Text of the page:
Only 34% of companies have enough resources to support DEI initiatives

Report shows organizations are failing to back up their words with actions when it comes to diversity, equity and inclusion

Only 34% of companies have enough resources to support DEI initiatives

While many companies in the United States have made diversity, equity and inclusion (DEI) commitments since the racial protests in the summer of 2020, few have yet to make meaningful progress.

That’s the main takeaway from the 2022 Workplace DEI Report by Culture Amp, a platform that helps companies improve employee engagement, retention and performance. The platform is used by more than 5,000 organizations, including Nasdaq, Oracle and McDonald’s, with more than 25 million employees. California tech heavyweights AirBnB, Salesforce and Slack also rely upon Culture Amp.

In the Australian-based company’s survey of HR leaders and DEI practitioners, 81% reported that they believe that DEI initiatives are beneficial to their organizations. However, only 34% of respondents reported having enough resources to support their DEI initiatives.

While half of surveyed companies reported having a DEI mission statement, only 49% have a strategic diversity plan in place. These are both crucial steps in creating the organizational alignment necessary to create lasting, structural change, says Aubrey Blanche, senior director of equitable design, product and people at Culture Amp.

“While many companies believe that DEI is valuable, organizations are often not providing adequate resources, or aren’t strategically investing in DEI at the right levels to create significant change,” Blanche told HRD. “This means that companies are largely performing, rather than creating, DEI.”

Only 40% of organizations are conducting DEI-specific surveys, research shows. That’s disappointing because to make progress on representation, companies need to collect more data on the demographics and experience of their workforce. Once that data is collected, HR leaders and DEI practitioners should share it throughout the company to help drive leader awareness and action and provide accountability to employees.

Read more: How can HR leaders encourage discussions around DEI?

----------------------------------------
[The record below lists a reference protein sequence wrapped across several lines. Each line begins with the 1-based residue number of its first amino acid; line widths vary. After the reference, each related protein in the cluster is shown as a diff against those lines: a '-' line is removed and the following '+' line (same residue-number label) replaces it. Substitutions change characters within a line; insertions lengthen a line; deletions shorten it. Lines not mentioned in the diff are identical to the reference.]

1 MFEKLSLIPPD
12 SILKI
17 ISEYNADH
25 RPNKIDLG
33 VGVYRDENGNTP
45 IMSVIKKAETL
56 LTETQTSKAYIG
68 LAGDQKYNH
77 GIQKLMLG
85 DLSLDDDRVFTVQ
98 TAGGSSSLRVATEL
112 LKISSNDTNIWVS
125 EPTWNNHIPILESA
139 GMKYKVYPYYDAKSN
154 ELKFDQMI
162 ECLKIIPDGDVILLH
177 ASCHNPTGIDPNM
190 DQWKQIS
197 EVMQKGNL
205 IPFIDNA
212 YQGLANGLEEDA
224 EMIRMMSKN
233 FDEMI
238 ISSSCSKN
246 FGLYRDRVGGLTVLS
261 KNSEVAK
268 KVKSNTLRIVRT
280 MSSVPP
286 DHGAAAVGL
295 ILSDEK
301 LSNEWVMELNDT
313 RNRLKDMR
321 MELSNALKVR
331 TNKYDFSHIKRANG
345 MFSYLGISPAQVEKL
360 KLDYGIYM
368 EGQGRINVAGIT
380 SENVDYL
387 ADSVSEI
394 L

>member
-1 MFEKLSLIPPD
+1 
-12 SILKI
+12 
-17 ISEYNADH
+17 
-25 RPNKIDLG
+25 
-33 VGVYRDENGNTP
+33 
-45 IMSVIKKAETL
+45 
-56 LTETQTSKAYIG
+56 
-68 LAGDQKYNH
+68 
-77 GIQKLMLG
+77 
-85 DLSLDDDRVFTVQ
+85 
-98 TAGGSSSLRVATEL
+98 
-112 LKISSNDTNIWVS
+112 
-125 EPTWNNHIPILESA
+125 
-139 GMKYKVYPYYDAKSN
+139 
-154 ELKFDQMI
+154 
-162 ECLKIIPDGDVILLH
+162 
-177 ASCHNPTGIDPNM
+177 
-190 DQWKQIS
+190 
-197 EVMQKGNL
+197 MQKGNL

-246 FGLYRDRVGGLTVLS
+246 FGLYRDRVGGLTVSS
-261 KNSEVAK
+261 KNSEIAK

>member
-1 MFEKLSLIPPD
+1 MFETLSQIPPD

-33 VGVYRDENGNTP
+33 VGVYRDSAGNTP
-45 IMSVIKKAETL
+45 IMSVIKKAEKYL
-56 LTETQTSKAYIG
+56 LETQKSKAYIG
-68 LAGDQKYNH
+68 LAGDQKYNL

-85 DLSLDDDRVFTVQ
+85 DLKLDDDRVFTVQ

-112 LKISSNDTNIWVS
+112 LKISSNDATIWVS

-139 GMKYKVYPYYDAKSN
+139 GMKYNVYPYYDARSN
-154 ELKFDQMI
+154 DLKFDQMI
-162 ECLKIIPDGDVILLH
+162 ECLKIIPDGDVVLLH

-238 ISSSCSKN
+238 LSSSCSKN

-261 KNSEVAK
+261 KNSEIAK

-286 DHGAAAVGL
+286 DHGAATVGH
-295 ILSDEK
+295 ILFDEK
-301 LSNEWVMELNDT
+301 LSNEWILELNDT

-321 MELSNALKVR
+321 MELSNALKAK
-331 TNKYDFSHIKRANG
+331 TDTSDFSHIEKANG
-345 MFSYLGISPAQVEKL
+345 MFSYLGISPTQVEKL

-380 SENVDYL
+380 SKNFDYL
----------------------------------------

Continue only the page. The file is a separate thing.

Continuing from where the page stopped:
Culture Amp’s research also shows that companies aren’t doing enough to support working parents and caregivers. While 94% of companies surveyed reported providing some form of mental health benefits, only 21% said they are providing childcare assistance, and less than 10% of respondents reported providing senior care benefits. These investments would have been especially beneficial for women, research shows, as their agreement on “I am able to manage any caring responsibilities while transitioning back to work” declined 7% from last year.

“The workforce is becoming more diverse, so employees have very different expectations about the type of environment and social responsibility that businesses are taking,” Blanche says. “Companies that aren’t investing in DEI or are just doing performative things just won’t be good enough. They’ll be out-competed in terms of talent acquisition, talent development and talent retention.”

The report wasn’t all doom and gloom, though.

Eight out of 10 DEI roles have been filled in the last 18 months, indicating that most companies are just getting started on their path to progress, research shows. In addition, 63% of companies reported hosting DEI-related events and discussions. Despite lacking resources to drive change, the overwhelming majority (85%) of respondents agreed that their organization is building a diverse and inclusive culture, and employee perceptions of diversity have improved year over year.

Ultimately, having a diversity policy, implementing a strategic plan and using DEI data to make decisions are the most impactful initiatives organizations can take for creating a more diverse workplace, Blanche says.

Furthermore, Culture Amp data shows that improving the transparency and consistency of core organizational processes are the best ways to drive equity. Implementing employee recognition programs, formal mentorship programs, clear career pathways and explicitly sourcing underrepresented candidates are initiatives that are more likely to lead to equitable outcomes.

“This is just the beginning,” Blanche says. “We hope that these insights will translate DEI promises into real progress as organizations continue on their journey of building a better world of work for all.”

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